The Jersey City Council has introduced an ordinance to move about $170 million in bonds to the Jersey City Redevelopment Agency as they work on the ambitious Bayfront Project.
The ordinance states that the city and the agency have determined that in order to obtain the most advantageous interest rates, both parties would enter into a subsidy agreement. The vote was unanimous at last Wednesday’s City Council meeting, with only Councilwoman Denise Ridley absent that night.
The Bayfront is a massive development plan to transform a contaminated site near the Hackensack Riverfront to a 100-acre revitalization project with residential units, retail space, park land, and a school, with the first phase consisting of 1,092 units, and 35 percent dedicated as affordable and workforce housing.
The bonds for the project were first approved by the City Council in 2018.
Debt, taxes, and burden
A few residents who called into the meeting expressed concerns about the project and the finances behind it, saying that it would be a burden on residents and the taxpayers.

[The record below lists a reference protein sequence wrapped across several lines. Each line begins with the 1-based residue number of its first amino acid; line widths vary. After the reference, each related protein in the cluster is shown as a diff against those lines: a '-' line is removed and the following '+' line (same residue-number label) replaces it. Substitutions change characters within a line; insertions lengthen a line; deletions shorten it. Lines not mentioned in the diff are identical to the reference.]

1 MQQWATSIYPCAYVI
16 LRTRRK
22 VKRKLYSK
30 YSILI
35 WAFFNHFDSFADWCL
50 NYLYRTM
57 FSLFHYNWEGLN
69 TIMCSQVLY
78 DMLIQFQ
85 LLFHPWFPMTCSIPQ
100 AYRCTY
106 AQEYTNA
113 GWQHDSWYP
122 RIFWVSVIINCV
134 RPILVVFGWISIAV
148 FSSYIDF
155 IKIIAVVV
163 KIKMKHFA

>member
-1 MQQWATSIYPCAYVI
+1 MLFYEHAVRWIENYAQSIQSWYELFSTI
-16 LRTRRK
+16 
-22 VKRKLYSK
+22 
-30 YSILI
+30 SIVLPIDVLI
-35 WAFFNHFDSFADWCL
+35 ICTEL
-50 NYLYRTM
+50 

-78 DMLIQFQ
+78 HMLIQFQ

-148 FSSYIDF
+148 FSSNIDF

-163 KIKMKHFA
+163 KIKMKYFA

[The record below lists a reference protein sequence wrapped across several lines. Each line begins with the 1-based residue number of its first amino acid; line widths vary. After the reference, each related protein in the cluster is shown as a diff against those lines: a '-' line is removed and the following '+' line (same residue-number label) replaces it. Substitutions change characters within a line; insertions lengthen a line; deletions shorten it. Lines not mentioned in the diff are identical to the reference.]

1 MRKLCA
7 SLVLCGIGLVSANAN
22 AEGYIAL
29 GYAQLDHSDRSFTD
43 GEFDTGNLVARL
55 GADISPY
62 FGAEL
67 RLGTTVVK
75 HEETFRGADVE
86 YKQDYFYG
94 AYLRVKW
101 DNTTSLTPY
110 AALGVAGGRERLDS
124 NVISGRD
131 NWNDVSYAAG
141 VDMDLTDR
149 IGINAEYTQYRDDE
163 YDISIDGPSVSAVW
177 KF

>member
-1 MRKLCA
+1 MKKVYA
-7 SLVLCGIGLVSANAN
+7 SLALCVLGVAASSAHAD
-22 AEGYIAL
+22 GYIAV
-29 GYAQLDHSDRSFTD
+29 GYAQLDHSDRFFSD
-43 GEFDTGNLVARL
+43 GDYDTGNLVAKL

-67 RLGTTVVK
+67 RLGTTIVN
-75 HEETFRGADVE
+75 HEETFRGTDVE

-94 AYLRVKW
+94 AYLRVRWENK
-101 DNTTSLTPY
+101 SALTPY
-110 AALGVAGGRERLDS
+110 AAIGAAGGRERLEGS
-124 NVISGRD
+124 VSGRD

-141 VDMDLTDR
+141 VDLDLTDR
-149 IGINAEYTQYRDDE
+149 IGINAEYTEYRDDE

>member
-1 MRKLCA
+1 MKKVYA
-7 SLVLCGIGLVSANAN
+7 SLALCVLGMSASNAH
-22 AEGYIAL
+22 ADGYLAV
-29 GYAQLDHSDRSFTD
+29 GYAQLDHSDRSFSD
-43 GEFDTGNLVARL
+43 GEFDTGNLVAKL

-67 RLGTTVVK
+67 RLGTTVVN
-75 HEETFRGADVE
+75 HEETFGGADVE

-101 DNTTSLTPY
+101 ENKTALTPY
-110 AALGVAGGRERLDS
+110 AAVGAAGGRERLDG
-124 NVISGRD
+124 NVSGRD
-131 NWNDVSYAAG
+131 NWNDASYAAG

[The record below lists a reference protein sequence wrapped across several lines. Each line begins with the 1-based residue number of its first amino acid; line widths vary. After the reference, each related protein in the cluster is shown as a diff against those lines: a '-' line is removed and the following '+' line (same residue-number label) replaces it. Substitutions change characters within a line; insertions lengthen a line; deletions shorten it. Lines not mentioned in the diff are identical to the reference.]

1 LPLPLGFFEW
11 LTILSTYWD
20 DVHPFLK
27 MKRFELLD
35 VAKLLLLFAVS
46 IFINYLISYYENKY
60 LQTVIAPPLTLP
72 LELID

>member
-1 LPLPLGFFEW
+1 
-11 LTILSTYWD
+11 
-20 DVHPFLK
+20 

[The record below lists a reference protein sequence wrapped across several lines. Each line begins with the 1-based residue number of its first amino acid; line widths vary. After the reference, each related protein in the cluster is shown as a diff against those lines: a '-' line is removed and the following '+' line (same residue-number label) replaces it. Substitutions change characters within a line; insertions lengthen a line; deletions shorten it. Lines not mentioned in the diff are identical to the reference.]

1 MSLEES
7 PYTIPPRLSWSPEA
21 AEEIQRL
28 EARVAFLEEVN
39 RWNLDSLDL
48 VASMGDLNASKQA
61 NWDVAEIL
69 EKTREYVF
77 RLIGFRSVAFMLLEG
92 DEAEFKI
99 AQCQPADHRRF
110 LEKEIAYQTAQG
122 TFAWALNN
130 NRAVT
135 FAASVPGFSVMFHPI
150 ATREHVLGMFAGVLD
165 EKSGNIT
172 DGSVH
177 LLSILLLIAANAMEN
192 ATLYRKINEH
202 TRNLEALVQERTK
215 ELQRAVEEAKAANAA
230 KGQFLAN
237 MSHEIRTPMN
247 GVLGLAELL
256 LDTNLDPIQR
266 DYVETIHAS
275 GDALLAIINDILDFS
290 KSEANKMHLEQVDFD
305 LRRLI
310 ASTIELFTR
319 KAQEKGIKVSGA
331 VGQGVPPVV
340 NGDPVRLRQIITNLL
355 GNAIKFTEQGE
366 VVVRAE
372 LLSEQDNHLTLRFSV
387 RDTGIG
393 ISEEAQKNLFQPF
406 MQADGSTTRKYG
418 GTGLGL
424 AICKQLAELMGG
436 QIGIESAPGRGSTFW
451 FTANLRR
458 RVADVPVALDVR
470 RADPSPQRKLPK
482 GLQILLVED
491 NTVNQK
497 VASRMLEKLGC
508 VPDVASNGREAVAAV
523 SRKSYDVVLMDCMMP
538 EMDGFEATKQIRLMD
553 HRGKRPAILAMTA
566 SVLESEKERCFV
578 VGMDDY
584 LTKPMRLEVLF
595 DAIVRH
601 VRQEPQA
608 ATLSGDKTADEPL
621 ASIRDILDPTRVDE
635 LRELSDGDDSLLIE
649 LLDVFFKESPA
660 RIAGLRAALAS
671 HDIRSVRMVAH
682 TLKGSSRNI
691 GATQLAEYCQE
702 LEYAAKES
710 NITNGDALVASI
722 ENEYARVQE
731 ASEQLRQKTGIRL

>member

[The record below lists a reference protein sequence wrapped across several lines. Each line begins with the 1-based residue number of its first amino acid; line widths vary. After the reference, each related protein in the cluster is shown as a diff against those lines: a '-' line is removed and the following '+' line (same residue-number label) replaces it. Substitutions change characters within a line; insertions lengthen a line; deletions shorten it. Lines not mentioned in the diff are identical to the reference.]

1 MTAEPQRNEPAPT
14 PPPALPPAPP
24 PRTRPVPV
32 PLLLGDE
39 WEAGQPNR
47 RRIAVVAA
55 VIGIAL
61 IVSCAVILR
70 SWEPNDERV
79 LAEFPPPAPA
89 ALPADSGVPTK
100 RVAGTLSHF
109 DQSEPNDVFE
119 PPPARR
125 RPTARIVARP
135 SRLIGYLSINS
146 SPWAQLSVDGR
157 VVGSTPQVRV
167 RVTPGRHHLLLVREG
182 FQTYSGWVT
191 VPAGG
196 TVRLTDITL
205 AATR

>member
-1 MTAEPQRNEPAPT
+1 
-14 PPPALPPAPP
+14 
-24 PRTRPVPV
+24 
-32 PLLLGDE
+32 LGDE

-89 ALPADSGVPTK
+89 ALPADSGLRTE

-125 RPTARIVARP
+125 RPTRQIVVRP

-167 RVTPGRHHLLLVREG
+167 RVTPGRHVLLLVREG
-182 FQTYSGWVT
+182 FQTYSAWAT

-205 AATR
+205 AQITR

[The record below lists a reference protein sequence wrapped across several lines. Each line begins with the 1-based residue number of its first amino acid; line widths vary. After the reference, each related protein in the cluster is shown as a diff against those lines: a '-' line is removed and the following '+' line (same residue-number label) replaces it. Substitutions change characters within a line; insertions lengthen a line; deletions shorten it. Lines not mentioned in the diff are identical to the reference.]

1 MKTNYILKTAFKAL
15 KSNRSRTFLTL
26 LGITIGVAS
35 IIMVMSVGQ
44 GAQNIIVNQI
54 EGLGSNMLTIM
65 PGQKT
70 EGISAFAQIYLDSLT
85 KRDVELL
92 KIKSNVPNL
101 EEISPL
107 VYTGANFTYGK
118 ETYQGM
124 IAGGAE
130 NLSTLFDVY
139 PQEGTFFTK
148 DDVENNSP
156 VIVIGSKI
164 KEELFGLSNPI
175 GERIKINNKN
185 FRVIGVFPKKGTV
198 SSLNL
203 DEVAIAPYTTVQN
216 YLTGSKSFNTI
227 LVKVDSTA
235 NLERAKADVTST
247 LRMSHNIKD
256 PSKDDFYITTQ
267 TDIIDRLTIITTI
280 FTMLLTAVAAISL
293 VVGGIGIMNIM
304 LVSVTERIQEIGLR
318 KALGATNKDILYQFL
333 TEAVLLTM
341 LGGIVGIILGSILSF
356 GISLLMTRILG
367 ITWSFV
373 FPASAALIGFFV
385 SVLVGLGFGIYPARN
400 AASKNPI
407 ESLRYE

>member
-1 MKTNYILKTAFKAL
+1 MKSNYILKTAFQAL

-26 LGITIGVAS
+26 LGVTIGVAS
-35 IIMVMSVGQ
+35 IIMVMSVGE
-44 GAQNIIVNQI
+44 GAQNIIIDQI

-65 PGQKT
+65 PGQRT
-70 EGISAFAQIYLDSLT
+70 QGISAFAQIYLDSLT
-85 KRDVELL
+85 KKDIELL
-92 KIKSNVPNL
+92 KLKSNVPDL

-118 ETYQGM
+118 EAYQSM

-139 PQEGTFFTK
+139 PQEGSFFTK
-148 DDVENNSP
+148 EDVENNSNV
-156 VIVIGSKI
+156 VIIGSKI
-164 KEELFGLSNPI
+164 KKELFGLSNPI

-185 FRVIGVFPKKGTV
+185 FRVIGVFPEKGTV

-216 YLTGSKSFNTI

Yvonne Balcer called the project a scam, saying that moving the bonds over would make the taxpayers responsible, and that the city should have instead sold the land to fund the schools. “You’re robbing Peter to pay Paul to do this, and it’s a real problem,” she said. “You did what the mayor said, and now taxpayers are left holding the bag. It’s wrong.”
Jeanne Daly said that she had a problem with transfer of debt, putting forward that if they kept on bonding, the city would be bankrupting itself. “I don’t know what’s the point, because if we just keep taking on debt, keep on bonding, it’s just putting off the future,” she said. “The same thing happened with our schools.”
Esther Wintner questioned the motives behind getting an advantageous interest rate, and said that it would be the taxpayers’ burden “no matter where it is. You’re just changing the line item from one book to another,” she said.